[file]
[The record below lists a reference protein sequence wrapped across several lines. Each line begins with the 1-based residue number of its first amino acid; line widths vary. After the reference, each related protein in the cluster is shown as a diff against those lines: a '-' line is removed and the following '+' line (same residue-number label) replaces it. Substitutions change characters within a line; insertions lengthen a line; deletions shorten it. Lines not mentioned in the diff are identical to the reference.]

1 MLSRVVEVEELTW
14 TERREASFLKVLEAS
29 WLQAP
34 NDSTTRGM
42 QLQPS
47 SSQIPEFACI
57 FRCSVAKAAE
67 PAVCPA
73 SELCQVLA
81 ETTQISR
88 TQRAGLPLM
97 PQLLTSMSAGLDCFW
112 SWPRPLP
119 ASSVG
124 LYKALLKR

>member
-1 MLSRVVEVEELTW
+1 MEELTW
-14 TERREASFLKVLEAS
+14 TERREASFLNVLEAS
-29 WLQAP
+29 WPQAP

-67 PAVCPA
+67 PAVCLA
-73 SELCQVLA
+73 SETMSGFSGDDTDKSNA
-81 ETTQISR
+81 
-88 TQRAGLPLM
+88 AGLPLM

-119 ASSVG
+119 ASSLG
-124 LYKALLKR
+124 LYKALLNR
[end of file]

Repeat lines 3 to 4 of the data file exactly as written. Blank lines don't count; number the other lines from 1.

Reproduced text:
14 TERREASFLKVLEAS
29 WLQAP